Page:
It is almost a historical cliché to say that the Muslim world enjoyed a golden age of economic and cultural achievement in the four centuries after the death of the Prophet Muhammad in 632 and commentators draw attention to the fact that Islamic states were much more ‘advanced’ and ‘civilised’ than contemporary ‘dark age’ Europe.
While it is certainly right to question these easy assumptions and point out that in some technologies, ship-building and sword-making for example, the people of Latin Christendom were rapidly surpassing their Muslim neighbours, there can be no doubt that in most areas of pre-modern human activity, the Muslim world showed a huge variety and vitality of achievement.
This is the achievement Amira Bennison’s book seeks to describe and bring to life. She starts off with a chapter outlining political history, which she takes from the earliest days of Islam up to the time of the Crusades. It is really the Abbasid caliphate from 750 to around 900 that forms the core of this lively and entertaining work.
The political history is necessary but full of names and details which will be unfamiliar and probably unmemorable to many readers. It is when she expands beyond this narrative that the author really comes into her own. She has a fascinating chapter on cities, rightly rejecting the orientalist view of an unchanging and chaotic Islamic metropolis and instead stressing the vitality and variety of urban centres. It is one of the strengths of this book that the author gives full weight to achievements of the western areas of the Muslim world, the Maghreb and al-Andalus: Cordoba, as well as Baghdad, gets its fair share of attention.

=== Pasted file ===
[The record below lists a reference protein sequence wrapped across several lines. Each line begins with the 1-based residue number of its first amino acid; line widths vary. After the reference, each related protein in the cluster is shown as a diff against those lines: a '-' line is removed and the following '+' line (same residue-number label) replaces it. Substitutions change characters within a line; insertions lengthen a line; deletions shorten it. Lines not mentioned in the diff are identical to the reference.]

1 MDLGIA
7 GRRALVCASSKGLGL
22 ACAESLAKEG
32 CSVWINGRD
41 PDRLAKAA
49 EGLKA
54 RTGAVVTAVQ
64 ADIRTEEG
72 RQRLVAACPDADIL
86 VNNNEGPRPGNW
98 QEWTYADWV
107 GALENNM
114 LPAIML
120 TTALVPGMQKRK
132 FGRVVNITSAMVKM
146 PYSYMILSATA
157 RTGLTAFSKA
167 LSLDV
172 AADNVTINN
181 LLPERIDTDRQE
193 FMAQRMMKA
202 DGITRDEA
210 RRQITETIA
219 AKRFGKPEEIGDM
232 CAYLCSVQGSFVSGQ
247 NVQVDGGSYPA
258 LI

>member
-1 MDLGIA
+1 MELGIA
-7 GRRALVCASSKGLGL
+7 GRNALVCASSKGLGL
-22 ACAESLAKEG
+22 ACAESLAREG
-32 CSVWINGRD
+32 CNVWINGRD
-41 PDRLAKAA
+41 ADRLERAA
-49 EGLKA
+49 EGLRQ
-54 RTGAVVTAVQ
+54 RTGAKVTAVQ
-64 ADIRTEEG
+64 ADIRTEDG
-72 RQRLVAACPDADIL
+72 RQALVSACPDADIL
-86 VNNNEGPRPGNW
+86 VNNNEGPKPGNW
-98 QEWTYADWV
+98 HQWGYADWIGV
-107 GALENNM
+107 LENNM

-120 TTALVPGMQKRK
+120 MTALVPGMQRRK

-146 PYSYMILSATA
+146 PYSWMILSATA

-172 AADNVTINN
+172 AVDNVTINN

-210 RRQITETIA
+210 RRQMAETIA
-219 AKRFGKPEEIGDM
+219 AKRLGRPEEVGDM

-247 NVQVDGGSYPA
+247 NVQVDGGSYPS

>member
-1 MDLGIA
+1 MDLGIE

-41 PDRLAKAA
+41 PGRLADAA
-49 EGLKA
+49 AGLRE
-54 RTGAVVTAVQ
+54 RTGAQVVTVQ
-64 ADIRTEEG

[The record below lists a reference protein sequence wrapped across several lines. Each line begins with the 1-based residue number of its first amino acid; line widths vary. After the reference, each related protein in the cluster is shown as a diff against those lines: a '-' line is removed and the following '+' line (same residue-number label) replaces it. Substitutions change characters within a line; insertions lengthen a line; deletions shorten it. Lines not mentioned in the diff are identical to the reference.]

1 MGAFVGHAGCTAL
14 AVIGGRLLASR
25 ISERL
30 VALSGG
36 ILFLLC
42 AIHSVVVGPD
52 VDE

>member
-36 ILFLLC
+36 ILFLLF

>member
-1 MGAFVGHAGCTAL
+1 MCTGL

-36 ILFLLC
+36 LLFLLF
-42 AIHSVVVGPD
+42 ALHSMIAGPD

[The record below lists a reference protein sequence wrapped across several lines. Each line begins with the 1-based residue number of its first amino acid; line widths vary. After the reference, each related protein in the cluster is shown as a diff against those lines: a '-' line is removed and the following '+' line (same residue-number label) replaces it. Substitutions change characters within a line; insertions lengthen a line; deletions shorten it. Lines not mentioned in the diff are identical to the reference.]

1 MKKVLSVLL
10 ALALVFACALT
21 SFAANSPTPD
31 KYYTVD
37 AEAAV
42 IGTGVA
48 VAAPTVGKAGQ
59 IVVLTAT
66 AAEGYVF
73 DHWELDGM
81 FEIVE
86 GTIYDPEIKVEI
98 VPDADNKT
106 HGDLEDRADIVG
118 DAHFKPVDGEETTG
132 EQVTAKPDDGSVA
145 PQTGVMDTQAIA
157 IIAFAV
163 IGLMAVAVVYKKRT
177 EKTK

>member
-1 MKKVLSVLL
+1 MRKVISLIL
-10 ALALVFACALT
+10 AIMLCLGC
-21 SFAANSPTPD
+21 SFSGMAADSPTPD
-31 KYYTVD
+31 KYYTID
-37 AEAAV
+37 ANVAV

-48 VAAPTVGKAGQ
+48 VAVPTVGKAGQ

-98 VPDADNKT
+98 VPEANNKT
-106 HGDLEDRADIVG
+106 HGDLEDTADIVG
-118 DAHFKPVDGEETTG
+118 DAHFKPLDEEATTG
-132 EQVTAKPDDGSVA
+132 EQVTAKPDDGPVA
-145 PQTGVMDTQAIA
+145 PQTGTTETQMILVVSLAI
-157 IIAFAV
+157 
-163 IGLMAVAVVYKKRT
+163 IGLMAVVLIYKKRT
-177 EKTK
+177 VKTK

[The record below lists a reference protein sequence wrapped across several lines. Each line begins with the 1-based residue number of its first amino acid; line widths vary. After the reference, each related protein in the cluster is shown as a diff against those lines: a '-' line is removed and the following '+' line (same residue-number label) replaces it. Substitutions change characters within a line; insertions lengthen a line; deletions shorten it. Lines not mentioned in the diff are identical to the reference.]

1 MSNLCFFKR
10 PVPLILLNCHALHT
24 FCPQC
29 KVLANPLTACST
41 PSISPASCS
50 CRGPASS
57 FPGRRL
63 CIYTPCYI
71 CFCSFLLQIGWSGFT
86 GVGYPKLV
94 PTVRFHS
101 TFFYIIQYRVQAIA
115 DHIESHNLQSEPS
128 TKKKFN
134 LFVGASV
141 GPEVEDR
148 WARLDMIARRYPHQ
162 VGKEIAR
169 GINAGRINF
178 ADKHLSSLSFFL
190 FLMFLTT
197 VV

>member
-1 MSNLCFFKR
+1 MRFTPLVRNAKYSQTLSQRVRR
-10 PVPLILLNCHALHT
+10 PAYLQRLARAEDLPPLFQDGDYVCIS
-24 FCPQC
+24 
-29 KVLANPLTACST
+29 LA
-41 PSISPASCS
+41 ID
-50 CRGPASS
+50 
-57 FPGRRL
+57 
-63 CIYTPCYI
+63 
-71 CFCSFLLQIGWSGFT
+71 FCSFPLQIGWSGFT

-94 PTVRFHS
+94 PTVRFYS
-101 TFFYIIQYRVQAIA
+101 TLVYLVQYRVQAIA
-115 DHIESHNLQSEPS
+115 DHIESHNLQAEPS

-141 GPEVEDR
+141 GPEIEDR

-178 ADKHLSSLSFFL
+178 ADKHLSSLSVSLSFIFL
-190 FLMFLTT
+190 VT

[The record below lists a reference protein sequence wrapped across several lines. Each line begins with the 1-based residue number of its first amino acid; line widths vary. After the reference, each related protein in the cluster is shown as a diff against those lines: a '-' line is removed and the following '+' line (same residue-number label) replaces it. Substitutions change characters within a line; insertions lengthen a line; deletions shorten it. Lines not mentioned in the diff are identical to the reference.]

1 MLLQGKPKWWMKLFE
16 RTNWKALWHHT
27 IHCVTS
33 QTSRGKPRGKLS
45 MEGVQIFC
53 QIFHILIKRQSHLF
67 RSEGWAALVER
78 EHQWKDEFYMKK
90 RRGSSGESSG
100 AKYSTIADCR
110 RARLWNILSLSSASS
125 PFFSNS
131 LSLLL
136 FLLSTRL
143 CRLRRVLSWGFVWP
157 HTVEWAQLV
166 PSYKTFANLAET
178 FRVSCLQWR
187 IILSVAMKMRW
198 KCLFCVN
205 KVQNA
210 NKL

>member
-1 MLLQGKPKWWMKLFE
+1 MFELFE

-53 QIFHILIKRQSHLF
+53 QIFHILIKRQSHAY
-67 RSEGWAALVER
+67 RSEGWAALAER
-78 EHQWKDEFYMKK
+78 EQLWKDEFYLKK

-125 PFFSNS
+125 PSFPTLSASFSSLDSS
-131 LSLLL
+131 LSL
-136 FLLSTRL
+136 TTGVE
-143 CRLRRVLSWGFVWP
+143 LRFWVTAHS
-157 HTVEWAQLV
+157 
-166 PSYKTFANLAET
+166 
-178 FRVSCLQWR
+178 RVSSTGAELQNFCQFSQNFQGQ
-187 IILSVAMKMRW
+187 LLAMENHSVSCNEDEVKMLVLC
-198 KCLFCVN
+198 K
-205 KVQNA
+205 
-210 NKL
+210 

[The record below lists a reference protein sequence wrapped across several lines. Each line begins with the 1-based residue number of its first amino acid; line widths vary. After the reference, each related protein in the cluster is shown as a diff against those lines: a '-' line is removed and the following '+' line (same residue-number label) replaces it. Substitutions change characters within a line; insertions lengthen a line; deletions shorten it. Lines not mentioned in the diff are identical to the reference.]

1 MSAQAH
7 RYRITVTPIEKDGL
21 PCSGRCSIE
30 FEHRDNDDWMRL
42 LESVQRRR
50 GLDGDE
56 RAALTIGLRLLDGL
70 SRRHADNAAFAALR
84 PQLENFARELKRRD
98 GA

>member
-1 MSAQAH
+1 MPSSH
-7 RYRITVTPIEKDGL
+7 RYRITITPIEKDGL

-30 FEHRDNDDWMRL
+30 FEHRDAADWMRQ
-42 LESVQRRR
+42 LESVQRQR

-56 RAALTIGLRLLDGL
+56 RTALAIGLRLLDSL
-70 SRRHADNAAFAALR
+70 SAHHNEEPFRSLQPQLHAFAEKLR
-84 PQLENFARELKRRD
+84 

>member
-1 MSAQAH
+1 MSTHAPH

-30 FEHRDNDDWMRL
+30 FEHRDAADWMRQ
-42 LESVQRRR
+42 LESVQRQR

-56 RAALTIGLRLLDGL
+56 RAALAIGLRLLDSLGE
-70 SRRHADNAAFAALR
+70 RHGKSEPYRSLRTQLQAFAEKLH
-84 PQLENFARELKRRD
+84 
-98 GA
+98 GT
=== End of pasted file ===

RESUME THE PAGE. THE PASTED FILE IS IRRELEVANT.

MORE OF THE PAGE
From cities the narrative moves on to inhabitants and they are all here, from rulers and their courts, their poets and their eunuchs to the beggars and prostitutes of the meaner streets and the peasants and nomads of the countryside, so often forgotten in general accounts of the Muslim world. Muhammad himself was a merchant and merchants always had a higher social status in the Muslim sphere than was the case in Christendom, and Bennison describes the wealth and ramifications of merchants’ activity.
In the final chapter, Bennison turns to intellectual life and here she stresses the vast variety of cultural practices, from the study of the Qur’an and the traditions of the Prophet, which form the foundations of Islamic law, the Sharia, to the movement to translate works of Greek science and medicine (though not of history or poetry) into Arabic.
Bennison has a lively and engaging style and a way of using short extracts from original Arabic sources to bring particular features – the ruler’s audience or the market supervisor’s policing duties – to life. In a book of this size it is inevitable that some aspects of this great civilisation will be treated fairly cursorily but it will be the first port of call for anyone looking for an introduction to the ‘golden age of Islam’.